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Ph. D. ThesisPh. D. Thesis 5. Results  Kinetic Measurements5. Results Kinetic Measurements 5.2. Time-resolved Sensor Measurements5.2. Time-resolved Sensor Measurements
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Ph. D. Thesis
  Table of Contents
  1. Introduction
  2. Theory Fundamentals of the Multivariate Data Analysis
  3. Theory Quantification of the Refrigerants R22 and R134a: Part I
  4. Experiments, Setups and Data Sets
  5. Results Kinetic Measurements
    5.1. Static Sensor Measurements
    5.2. Time-resolved Sensor Measurements
    5.3. Makrolon A Polymer for Time-resolved Measurements
    5.4. Conclusions
  6. Results Multivariate Calibrations
  7. Results Genetic Algorithm Framework
  8. Results Growing Neural Network Framework
  9. Results All Data Sets
  10. Results Various Aspects of the Frameworks and Measurements
  11. Summary and Outlook
  12. References
  13. Acknowledgements
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5.2.   Time-resolved Sensor Measurements

Recently a new approach has been proposed by several groups for reducing the number of required sensors [204]-[214]. This approach is based on the exploitation of the time specific information of sensor responses. If various analytes show different kinetics for the sorption into the sensitive layer, the resulting sensor response recorded versus time features a different shape for these analytes. This additional temporal information can render the parallel information of different sensors in an array redundant allowing reducing the number of the sensors. For that purpose the shape of the sensor responses has to be digitized by recording the sensor responses over time (further referred to as time points) and by performing a multivariate analysis of these time points. These time-resolved measurements were performed in various areas of sensor research. For example, Yan et al. [204] quantified binary mixtures of solvents in water by a single reflectometric interference spectroscopic sensor whereby the time shift of the highest signal after analyte exposure depended on the composition of the mixture similar to gas or liquid chromatography. The components of binary and ternary mixtures of organic analytes in water could also be determined by the use of a single amperometric sensor [207],[214]. Thereby, the consumption of oxygen by the metabolism of microorganisms with different time constants for the analytes was detected. In the gaseous phase, time-resolved measurements were used in combination with sensor arrays to obtain additional variables. Using time-resolved measurements with an array of quartz microbalances coated with three different polymer films the classification of six solvent vapors was improved compared with the classification using only the saturation mass [215]. Johnson et al. [210] classified 20 different analytes with only 4 fiber optic sensors and also classified these analytes semi-quantitatively into low, medium and high analyte concentrations using ten fiber optic sensors with 90 % of the test data being assigned to the correct concentration class. Podgorsek et al. [216] used a glassy polyimide for the detection of methanol and ethanol and showed the difference of the response times, which could be used for the discrimination of both analytes. However, a detection of both analytes in mixtures was not performed.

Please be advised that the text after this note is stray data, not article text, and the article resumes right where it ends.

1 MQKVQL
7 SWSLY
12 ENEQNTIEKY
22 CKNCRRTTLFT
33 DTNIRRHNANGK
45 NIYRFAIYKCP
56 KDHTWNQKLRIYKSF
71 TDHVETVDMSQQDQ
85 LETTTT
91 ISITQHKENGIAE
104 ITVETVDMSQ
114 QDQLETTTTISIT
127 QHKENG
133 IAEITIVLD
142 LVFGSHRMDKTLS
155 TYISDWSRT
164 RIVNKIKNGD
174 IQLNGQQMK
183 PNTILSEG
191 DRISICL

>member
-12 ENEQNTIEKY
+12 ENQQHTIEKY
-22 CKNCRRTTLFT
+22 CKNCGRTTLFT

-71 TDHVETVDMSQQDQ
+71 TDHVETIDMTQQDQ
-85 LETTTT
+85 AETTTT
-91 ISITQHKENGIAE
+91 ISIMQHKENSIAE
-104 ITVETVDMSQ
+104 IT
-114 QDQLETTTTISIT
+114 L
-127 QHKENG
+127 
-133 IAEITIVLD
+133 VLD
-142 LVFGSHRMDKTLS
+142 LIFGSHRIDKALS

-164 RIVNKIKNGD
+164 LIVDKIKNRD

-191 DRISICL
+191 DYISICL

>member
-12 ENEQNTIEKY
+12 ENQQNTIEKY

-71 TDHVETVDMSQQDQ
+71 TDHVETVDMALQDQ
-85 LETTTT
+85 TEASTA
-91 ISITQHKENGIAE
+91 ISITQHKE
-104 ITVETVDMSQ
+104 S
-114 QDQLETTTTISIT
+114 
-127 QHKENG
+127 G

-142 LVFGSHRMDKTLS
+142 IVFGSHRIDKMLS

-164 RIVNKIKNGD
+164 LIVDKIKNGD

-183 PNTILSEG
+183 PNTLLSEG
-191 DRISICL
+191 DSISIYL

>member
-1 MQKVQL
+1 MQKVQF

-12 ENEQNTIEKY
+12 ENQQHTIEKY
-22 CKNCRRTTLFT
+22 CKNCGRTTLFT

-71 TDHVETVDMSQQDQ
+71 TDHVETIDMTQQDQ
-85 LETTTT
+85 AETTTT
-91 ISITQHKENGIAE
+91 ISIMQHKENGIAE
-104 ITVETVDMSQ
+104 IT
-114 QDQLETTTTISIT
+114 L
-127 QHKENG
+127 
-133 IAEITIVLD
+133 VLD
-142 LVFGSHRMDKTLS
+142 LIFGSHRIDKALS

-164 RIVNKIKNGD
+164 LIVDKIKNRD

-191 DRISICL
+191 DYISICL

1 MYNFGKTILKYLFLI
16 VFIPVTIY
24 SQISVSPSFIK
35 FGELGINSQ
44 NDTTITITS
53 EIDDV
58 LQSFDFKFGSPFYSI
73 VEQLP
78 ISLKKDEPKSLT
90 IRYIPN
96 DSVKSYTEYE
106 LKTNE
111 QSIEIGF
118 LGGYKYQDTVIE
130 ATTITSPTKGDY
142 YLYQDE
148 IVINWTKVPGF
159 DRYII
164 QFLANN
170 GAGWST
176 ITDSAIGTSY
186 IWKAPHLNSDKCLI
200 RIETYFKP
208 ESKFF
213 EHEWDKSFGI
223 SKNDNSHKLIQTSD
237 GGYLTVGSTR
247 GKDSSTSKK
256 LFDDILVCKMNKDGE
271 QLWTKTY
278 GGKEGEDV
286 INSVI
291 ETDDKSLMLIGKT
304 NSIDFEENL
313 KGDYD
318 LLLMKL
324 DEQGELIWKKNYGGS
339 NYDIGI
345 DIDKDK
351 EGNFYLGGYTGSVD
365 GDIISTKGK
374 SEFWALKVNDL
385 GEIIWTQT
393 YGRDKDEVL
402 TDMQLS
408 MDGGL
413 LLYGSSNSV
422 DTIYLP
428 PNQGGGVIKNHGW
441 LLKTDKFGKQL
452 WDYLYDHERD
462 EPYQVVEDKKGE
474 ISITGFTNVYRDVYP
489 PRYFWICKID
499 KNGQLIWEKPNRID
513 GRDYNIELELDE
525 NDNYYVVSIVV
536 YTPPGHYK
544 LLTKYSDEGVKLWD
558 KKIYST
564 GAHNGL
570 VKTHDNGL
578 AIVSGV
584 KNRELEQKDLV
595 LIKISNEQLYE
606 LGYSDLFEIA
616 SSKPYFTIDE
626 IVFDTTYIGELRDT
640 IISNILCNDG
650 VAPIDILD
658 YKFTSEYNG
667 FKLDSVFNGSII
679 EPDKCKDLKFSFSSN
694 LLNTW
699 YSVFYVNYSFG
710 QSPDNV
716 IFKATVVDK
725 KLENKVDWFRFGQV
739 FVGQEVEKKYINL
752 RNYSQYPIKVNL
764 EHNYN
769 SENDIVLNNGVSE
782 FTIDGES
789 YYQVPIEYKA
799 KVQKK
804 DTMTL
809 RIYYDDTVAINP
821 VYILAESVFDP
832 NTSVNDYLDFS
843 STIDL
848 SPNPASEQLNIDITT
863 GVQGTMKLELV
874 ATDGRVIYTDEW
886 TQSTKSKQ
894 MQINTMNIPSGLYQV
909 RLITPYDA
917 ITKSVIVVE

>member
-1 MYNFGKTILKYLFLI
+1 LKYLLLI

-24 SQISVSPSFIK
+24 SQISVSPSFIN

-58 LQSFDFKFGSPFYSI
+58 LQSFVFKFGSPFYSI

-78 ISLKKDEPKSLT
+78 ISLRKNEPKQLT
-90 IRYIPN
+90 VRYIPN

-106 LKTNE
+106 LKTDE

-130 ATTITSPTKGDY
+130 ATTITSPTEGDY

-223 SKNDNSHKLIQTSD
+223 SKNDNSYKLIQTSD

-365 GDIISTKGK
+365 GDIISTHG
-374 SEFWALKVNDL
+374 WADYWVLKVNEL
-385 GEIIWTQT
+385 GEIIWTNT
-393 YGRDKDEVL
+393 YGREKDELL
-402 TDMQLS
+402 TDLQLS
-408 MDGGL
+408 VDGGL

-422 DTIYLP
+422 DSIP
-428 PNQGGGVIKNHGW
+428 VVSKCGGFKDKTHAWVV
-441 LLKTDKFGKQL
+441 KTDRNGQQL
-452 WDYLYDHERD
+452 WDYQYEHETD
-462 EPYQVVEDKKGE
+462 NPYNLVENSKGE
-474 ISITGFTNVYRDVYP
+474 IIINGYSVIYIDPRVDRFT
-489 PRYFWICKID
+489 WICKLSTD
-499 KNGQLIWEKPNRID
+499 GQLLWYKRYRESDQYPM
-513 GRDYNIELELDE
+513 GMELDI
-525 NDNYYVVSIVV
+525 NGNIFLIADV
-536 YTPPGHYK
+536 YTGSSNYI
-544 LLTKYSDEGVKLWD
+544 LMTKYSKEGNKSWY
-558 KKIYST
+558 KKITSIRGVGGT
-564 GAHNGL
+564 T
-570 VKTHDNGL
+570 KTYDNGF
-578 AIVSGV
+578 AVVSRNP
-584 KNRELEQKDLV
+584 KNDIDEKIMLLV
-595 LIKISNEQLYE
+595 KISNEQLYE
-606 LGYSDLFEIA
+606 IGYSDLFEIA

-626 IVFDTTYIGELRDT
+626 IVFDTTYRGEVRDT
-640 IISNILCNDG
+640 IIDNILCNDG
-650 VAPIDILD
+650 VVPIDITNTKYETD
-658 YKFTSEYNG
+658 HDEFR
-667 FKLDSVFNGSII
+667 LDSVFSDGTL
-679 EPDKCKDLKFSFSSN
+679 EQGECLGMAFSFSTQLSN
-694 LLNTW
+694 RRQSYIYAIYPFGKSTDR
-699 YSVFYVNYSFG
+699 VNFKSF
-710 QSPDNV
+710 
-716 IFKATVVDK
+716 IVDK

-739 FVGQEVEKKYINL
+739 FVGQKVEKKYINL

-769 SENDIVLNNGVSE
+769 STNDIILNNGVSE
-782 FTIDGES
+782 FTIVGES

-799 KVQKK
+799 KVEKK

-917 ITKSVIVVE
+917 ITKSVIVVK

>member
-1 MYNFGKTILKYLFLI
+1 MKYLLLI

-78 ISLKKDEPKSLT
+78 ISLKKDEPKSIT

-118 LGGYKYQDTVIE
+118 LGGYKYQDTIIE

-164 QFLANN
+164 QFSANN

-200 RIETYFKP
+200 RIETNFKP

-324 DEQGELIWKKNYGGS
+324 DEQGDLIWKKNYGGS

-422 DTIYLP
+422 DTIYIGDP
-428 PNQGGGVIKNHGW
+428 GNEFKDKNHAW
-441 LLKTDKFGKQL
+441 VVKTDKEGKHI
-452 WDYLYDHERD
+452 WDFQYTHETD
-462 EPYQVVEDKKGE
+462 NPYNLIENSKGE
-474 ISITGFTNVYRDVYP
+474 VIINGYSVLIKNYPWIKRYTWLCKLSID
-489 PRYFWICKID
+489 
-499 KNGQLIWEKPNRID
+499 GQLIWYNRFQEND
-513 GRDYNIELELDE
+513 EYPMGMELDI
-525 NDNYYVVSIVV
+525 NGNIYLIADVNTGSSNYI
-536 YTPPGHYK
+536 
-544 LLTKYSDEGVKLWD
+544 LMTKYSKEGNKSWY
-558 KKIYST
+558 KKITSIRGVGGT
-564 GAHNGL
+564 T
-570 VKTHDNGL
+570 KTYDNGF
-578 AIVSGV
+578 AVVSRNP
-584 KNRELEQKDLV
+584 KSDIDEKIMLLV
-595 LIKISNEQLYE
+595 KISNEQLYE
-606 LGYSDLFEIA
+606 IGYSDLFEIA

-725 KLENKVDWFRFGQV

Yet, all these publications used the time-resolved measurements as phenomenological tool and no systematic research was performed concerning the optimization of the different mechanisms and components like the time delaying effects, the time-resolution of the recorded sensor response, the feature extraction, the data preparation and the multivariate data analysis, which was rather basic in most of the publications cited. For example in most of the approaches the sensor responses were recorded using a rather coarse time resolution [205],[206],[212] or even a coarse resolution combined with other more or less arbitrary features [210],[211],[217]. Although a coarse time-resolution grants an easily manageable quantity of information, the risk of losing important information can be high, especially if several analytes show similar or very fast sensor responses. Thus, a fine time grid should be generally preferred, which nevertheless needs a more sophisticated data analysis. Additionally, all approaches cited above were isolated applications and no transfer to other systems was performed.

In this work, an extensive and systematic research on time-resolved measurements is performed from the investigation of the effects causing the time delays to an optimization of the data analysis. The principle of time-resolved measurements is applied to several analytical problems and to several different sensor devices. In this work, the time-delaying effects are based on a microporous polymer. For the data analysis several methods are developed, which allow a highly efficient evaluation of a fine time grid of the sensor responses. These methods are embedded in frameworks, which allow a simultaneous variable selection and calibration of nonlinear data and which can be applied to any linear and nonlinear multivariate relationship.


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